However, thereβs actually an easier method in this case. Either by using inspection or by using algebraic division, we can show that π€ divided by π€ minus two is equal to one plus two divided by π€ minus two. And this is a much easier expression to integrate. So, weβll replace both of our integrands with one plus two divided by π€ minus two. Weβre now almost ready to evaluate this integral. However, thereβs one more thing we can notice. We need to recall the following integral rule. The integral of π prime of π€ divided by π of π€ with respect to π€ is equal to the natural logarithm of the absolute value of π of π€ plus the constant of integration capital πΆ.

And we can see this is almost exactly what we have in two divided by π€ minus two. The derivative of our denominator is the constant one. So, our numerator is a constant multiple of the derivative of our denominator. So, by taking out the factor of two, integrating just this expression will give us two times the natural logarithm of π€ minus two where we add a constant of integration capital πΆ. However, we donβt need to do this because weβre using a definite integral. Weβre now ready to start evaluating this integral. In our first limit, the integral of one with respect to π€ is π€. Next, as weβve already discussed, the integral of two divided by π€ minus two is two times the natural logarithm of the absolute value of π€ minus two.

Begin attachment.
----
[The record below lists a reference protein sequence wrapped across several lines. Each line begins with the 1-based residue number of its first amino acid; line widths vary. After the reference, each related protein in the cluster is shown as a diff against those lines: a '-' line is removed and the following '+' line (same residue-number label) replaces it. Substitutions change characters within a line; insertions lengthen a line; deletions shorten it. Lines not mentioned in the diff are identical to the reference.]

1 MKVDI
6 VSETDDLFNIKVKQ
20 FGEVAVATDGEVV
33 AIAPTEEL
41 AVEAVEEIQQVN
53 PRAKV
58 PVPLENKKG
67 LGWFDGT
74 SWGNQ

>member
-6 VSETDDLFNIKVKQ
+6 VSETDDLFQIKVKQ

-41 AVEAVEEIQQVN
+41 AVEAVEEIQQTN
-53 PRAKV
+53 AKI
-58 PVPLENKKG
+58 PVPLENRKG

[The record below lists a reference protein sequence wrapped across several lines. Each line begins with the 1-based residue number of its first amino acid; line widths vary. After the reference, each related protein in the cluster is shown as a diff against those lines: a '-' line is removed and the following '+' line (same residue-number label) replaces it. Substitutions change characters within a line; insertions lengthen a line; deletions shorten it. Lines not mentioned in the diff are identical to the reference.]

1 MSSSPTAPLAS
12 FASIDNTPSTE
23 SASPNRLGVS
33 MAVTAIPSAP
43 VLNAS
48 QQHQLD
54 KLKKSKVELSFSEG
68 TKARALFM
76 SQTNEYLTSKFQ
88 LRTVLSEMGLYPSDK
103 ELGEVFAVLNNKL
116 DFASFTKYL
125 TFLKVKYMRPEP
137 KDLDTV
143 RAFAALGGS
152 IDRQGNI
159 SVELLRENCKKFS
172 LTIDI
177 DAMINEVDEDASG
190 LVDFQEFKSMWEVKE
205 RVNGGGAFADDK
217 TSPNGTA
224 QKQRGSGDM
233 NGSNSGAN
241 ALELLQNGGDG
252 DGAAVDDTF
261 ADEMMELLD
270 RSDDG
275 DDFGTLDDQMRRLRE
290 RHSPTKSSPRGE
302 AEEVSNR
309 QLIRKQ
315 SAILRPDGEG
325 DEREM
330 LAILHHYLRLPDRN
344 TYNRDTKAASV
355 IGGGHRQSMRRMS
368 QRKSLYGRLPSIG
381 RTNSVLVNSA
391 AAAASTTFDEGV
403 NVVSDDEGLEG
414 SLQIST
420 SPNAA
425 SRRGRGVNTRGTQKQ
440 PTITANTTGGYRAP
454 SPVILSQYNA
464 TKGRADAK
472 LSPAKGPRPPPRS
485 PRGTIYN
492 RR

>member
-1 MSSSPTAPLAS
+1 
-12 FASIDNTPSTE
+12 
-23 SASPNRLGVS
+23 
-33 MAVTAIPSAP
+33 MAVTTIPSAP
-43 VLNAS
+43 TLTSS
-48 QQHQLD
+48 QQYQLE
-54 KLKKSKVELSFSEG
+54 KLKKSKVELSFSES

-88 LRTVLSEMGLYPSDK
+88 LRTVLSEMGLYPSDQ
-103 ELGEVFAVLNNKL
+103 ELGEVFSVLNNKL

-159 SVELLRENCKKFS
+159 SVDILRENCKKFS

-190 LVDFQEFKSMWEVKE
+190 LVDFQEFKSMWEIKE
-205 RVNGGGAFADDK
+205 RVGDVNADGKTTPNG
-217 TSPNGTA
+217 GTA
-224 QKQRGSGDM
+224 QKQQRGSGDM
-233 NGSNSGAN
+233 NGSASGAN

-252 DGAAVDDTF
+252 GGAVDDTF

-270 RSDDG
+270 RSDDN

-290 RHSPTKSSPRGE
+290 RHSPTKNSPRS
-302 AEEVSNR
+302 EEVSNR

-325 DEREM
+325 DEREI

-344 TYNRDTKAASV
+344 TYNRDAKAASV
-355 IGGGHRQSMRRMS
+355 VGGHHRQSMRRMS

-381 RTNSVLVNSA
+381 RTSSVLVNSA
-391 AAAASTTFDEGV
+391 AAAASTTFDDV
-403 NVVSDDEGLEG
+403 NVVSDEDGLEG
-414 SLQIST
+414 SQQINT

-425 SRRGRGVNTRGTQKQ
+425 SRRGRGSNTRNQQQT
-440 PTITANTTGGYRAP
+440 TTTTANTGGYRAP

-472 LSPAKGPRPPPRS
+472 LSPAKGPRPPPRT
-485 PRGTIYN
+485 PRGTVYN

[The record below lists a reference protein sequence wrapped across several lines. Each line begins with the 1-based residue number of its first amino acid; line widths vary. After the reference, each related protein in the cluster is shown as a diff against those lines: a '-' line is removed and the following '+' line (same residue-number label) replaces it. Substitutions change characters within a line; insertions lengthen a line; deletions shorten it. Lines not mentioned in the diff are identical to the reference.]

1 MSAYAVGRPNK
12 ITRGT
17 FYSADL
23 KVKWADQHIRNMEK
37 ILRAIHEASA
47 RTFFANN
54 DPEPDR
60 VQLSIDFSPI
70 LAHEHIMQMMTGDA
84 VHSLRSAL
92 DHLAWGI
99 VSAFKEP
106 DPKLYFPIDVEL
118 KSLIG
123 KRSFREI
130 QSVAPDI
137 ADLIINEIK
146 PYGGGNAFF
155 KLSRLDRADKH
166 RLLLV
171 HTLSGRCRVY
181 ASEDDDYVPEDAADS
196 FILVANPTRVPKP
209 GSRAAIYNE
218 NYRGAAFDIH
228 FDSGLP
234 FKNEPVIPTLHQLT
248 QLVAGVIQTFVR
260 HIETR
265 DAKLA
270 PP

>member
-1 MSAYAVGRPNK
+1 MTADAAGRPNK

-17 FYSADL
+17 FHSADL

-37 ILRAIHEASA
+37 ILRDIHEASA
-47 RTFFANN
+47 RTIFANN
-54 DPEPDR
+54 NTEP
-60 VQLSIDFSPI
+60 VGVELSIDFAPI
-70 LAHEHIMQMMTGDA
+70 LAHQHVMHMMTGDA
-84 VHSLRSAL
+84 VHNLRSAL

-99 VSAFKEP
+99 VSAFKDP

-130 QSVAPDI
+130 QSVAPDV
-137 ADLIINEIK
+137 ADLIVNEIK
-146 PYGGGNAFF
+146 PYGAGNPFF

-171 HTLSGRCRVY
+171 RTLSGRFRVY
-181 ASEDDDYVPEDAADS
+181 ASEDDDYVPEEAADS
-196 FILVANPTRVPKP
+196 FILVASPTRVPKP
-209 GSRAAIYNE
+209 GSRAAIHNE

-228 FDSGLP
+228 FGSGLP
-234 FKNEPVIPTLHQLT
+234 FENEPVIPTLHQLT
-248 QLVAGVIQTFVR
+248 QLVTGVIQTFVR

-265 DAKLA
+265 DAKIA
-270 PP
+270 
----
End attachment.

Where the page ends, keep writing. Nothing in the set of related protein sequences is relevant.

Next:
Finally, we need to evaluate this at the limits of integration zero and π . We can then do exactly the same to evaluate the integral in our second limit. This gives us the following expression. The next thing we need to do is evaluate both of these expressions at the limits of integration. Evaluating our first expression at the limit of integration, we get the limit as π approaches two from the left of π plus two times the natural logarithm of the absolute value of π minus two minus zero minus two times the natural logarithm of the absolute value of zero minus two. And we can simplify this expression. First, subtracting zero doesnβt change the value. Next, the absolute value of zero minus two is just equal to two. So, weβve simplified our limit to give us the following expression.